Keywords: Malaria, Plasmodium, vaccines, Ciliates, Tetrahymena, MSP-1, VAR2CSA, biotechnology, bioproduction
This STREP, co-ordinated and lead by an SME, will focus on the development of new malaria vaccine candidates with the aim of taking at least one product to the stage of pilot scale. Products showing most promise, once expressed in the Tetrahymena system (or Ciliate system), will proceed to antigen testing in vitro and in vivo, to assess their structure and antigenic integrity. At least one product is expected to reach lead optimisation, safety and toxicology testing.
Combining the expertise of the two academic malaria research laboratories with the novel Ciliate-based expression system under development by the SME, will generate recombinant Tetrahymena thermophila strains expressing malaria antigens based primarily upon MSP-1 and the var2CSA genes of Plasmodium falciparum. To utilise the capabilities of the participants to greatest efficiency, this STREP will comprise, beside the Project Management, work packages dealing with the generation of antigen expressing Ciliate strains, pilot scale production and purification of the antigens and the testing and validation of candidate vaccines.
This STREP application, co-ordinated by Cilian AG, will provide an expression platform that can easily combine antigens to develop new combination vaccines that may be more promising than vaccines currently under development. Ciliate-based expression of Plasmodium falciparum proteins in secreted, membrane bound or cytosolic forms will complement the work done under the larger European malaria vaccine development project.
Malaria kills over one million children in Africa alone each year, with an addition of up to 500 million episodes of clinically significant illness due to malaria annually.Worldwide deaths are estimated at between 2 and 3 million per annum. Few other infectious diseases place such a burden on the social, economic and healthcare systems of developing countries. Therefore there is a pressing need for the development of a vaccine against malaria, to ease at least part of this overwhelming burden on the continent of Africa, which suffers the majority of the deaths and illness caused by the malaria parasite.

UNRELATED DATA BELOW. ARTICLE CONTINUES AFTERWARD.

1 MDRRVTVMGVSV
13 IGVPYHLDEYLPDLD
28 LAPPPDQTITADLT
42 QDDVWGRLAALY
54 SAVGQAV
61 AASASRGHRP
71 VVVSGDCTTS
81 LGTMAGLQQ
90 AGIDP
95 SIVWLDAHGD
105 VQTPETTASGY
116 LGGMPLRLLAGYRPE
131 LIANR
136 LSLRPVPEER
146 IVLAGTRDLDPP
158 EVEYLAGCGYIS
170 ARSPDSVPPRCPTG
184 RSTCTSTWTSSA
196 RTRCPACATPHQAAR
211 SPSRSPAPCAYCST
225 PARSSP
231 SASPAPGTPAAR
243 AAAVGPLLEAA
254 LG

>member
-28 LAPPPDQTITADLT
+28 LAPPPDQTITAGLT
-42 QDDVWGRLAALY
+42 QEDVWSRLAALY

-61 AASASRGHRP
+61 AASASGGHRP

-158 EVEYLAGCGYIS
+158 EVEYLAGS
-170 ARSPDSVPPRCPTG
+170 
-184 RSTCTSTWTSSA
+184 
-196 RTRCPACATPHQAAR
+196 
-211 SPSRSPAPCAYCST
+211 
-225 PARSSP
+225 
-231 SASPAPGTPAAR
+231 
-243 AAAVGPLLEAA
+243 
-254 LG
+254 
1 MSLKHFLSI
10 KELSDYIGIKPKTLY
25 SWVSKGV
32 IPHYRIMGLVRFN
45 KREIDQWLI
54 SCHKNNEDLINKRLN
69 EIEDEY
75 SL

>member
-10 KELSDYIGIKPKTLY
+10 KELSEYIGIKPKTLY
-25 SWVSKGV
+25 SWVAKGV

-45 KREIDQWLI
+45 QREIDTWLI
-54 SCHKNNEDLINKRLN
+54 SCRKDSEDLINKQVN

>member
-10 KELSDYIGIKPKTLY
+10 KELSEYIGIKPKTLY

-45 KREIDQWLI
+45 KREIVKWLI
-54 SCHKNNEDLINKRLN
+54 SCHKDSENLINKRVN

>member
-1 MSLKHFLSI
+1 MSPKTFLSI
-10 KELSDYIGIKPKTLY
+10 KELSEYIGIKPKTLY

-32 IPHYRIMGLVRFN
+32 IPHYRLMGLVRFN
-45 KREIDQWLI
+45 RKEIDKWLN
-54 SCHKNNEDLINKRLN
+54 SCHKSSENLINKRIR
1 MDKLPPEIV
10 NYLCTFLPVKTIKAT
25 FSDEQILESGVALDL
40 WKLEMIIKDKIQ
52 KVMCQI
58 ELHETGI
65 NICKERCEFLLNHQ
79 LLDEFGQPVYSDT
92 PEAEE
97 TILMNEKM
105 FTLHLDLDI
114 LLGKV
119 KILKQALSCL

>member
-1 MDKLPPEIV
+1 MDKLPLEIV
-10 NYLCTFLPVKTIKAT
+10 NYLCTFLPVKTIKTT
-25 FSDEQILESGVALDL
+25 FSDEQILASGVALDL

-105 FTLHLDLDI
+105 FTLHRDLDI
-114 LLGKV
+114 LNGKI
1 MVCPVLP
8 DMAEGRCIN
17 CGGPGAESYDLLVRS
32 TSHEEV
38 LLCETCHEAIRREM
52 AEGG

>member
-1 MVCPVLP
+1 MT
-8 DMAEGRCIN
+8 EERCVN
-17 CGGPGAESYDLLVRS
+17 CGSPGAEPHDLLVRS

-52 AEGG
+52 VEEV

The aim of this project is to use an innovative new expression platform based on the Ciliate Tetrahymena thermophila in conjunction with two novel malaria vaccine candidates, as a method of advancing these antigens to pre-clinical testing, prior to testing in humans. It will produce novel Tetrahymena organisms expressing Plasmodium falciparum antigens at pilot-scale production levels.
The two antigens selected are novel yet promising candidates based on the Nterminal region of MSP-1 and the Var2 CSA variant of the PfEMP-1 antigen family.
The main objective of this STREP is to produce within three years at least two candidate vaccine antigens against the blood stage of the malaria parasite Plasmodium falciparum, ready to use for pre-clinical evaluation. The candidate antigens (MSP-1 and VAR2CSA) will be expressed by the novel expression platform Tetrahymena thermophila, a free-living Ciliate, which expresses Plasmodium falciparum antigens efficiently. Partial results will be: vector constructs that are suitable for expression; appropriate reproducible lab scale purification protocols; optimised host strains; a first up- and downstream process up to pilot scale; and implementation of the first steps of a quality management for potential later GMP production.
There are no effective vaccines for malaria currently available. Vaccination trials conducted in humans with existing candidates have been met with limited success. This stresses the need for continuing efforts towards testing novel candidates. This project offers a novel biotechnological approach to vaccine development and responds to the demands of developing countries, non-profit organisations and charity foundations, to technologically contribute to actions targeted at the major poverty-related diseases, including malaria. One goal of the approach is to apply the underlying technological concept of this project to the later industrial development and production of a new and highly effective vaccine candidates against malaria.
|Official Address||Other Information|
|2||David Cavanagh||Institute of Cell, Animal and Population
University of Edinburgh, Kings Buildings,
West Mains Road
Edinburgh EH9 3JT
|Tel: +44 131 650 5459 |
Fax: +44 131 650 7322
|3||Thor Theander||Centre for Medical Parasitoolgy
University of Copenhagen
Panum Building 24.2
DK-2200 Copenhagen N
|Tel: +45 35 32 7677 |
Fax: +45 35 32 7851